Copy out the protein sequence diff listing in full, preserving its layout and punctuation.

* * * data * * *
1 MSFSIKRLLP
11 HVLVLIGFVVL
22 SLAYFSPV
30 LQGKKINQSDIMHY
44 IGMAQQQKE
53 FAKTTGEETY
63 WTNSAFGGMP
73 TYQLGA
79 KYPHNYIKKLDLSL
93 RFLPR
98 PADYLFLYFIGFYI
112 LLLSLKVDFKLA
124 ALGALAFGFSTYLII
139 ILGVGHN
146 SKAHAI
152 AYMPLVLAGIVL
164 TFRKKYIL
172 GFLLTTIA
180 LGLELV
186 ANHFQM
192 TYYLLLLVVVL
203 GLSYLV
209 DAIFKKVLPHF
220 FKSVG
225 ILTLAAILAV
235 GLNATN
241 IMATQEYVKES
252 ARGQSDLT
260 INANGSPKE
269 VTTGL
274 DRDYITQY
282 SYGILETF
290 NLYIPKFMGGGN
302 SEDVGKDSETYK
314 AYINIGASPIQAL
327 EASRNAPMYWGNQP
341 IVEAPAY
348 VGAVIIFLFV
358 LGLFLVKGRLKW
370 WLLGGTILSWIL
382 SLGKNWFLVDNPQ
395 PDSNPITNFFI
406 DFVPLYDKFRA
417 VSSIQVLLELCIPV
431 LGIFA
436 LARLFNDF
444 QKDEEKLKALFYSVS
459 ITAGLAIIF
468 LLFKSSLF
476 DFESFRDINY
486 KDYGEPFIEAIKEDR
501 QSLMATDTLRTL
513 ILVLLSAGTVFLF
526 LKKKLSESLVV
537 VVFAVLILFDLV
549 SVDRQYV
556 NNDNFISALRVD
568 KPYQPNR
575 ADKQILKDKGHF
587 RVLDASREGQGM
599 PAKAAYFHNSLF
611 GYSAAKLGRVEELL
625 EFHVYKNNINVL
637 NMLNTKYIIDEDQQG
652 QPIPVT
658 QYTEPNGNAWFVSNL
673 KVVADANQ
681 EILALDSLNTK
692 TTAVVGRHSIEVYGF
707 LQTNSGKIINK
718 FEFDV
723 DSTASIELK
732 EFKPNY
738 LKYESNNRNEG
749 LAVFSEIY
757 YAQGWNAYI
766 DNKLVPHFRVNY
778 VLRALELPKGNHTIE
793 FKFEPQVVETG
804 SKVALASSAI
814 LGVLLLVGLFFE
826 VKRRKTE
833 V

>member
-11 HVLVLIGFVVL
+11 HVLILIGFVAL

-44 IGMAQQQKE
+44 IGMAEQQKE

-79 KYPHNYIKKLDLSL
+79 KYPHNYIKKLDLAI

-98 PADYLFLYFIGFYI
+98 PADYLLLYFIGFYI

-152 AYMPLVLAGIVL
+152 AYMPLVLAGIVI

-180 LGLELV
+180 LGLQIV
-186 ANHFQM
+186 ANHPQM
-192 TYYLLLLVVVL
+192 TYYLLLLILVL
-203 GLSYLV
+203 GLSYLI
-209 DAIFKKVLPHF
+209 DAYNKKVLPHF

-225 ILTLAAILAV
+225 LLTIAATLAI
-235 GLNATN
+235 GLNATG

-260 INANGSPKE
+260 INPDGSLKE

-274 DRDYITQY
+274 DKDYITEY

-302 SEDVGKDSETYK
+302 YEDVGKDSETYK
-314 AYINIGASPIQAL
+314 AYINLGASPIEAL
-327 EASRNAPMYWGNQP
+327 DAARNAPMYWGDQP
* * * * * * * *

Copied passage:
1 MSFSIKRLLP
11 HVLVLIGFVVL
22 SLAYFSPV
30 LQGKKINQSDIMHY
44 IGMAQQQKE
53 FAKTTGEETY
63 WTNSAFGGMP
73 TYQLGA
79 KYPHNYIKKLDLSL
93 RFLPR
98 PADYLFLYFIGFYI
112 LLLSLKVDFKLA
124 ALGALAFGFSTYLII
139 ILGVGHN
146 SKAHAI
152 AYMPLVLAGIVL
164 TFRKKYIL
172 GFLLTTIA
180 LGLELV
186 ANHFQM
192 TYYLLLLVVVL
203 GLSYLV
209 DAIFKKVLPHF
220 FKSVG
225 ILTLAAILAV
235 GLNATN
241 IMATQEYVKES
252 ARGQSDLT
260 INANGSPKE
269 VTTGL
274 DRDYITQY
282 SYGILETF
290 NLYIPKFMGGGN
302 SEDVGKDSETYK
314 AYINIGASPIQAL
327 EASRNAPMYWGNQP
341 IVEAPAY
348 VGAVIIFLFV
358 LGLFLVKGRLKW
370 WLLGGTILSWIL
382 SLGKNWFLVDNPQ
395 PDSNPITNFFI
406 DFVPLYDKFRA
417 VSSIQVLLELCIPV
431 LGIFA
436 LARLFNDF
444 QKDEEKLKALFYSVS
459 ITAGLAIIF
468 LLFKSSLF
476 DFESFRDINY
486 KDYGEPFIEAIKEDR
501 QSLMATDTLRTL
513 ILVLLSAGTVFLF
526 LKKKLSESLVV
537 VVFAVLILFDLV
549 SVDRQYV
556 NNDNFISALRVD
568 KPYQPNR
575 ADKQILKDKGHF
587 RVLDASREGQGM
599 PAKAAYFHNSLF
611 GYSAAKLGRVEELL
625 EFHVYKNNINVL
637 NMLNTKYIIDEDQQG
652 QPIPVT
658 QYTEPNGNAWFVSNL
673 KVVADANQ
681 EILALDSLNTK
692 TTAVVGRHSIEVYGF
707 LQTNSGKIINK
718 FEFDV
723 DSTASIELK
732 EFKPNY
738 LKYESNNRNEG
749 LAVFSEIY
757 YAQGWNAYI
766 DNKLVPHFRVNY
778 VLRALELPKGNHTIE
793 FKFEPQVVETG
804 SKVALASSAI
814 LGVLLLVGLFFE
826 VKRRKTE
833 V

>member
-11 HVLVLIGFVVL
+11 HVLILIGFVAL

-44 IGMAQQQKE
+44 IGMAEQQKE

-79 KYPHNYIKKLDLSL
+79 KYPHNYIKKLDLAI

-98 PADYLFLYFIGFYI
+98 PADYLLLYFIGFYI

-152 AYMPLVLAGIVL
+152 AYMPLVLAGIVI

-180 LGLELV
+180 LGLQIV
-186 ANHFQM
+186 ANHPQM
-192 TYYLLLLVVVL
+192 TYYLLLLILVL
-203 GLSYLV
+203 GLSYLI
-209 DAIFKKVLPHF
+209 DAYNKKVLPHF

-225 ILTLAAILAV
+225 LLTIAATLAI
-235 GLNATN
+235 GLNATG

-260 INANGSPKE
+260 INPDGSLKE

-274 DRDYITQY
+274 DKDYITEY

-302 SEDVGKDSETYK
+302 YEDVGKDSETYK
-314 AYINIGASPIQAL
+314 AYINLGASPIEAL
-327 EASRNAPMYWGNQP
+327 DAARNAPMYWGDQP